Sheila's Brush happens after St. Patrick's Day
Chances are, if you live in eastern Canada, you've heard of a storm referred to as “Sheila's Brush.”
But who is Sheila? And what is Sheila's Brush?
“Sheila is related to [St.] Patrick in some way,” says David Phillips, Environment Canada's Senior Climatologist. “Now mystery has it, it's his wife or sister or mother or mistress or housekeeper.”
In weather legend, Sheila's Brush is recognized as a winter storm that falls near St. Patrick's Day in Newfoundland.
The idea is that the storm is one of winter's last, and that Sheila is brushing the season away.
“The legend was told through the idea that after St. Patrick's Day, so from March 18th on, there is usually a sort of winter's last hurrah,” says Phillips. “It doesn't necessarily happen on March the 18th. It can happen in late March, April and my gosh even early May.”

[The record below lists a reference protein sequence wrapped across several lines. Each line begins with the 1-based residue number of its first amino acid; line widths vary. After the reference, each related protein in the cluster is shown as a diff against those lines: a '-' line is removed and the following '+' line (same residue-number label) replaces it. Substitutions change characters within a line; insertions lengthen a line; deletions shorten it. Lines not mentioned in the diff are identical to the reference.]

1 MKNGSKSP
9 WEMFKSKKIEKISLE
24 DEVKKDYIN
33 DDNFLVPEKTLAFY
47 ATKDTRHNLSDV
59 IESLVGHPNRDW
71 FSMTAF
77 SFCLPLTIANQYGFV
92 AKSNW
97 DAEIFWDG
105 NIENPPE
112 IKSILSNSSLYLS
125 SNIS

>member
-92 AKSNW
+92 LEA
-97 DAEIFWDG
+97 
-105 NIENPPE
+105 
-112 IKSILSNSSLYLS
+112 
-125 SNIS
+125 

Newfoundlanders were no doubt discussing the legend on March 17, 2008. That's when second of two powerful back-to-back winter storms roared across the province. Schools and businesses were shut down.
In St. John's, even public transit was pulled off the road. Roads were completely blocked by snow. Gander saw 120 centimetres of snow - about a quarter of its average annual snowfall in about a week.
Wondering if or when you can expect Sheila's Brush this year in Newfoundland? Be sure to check your local forecast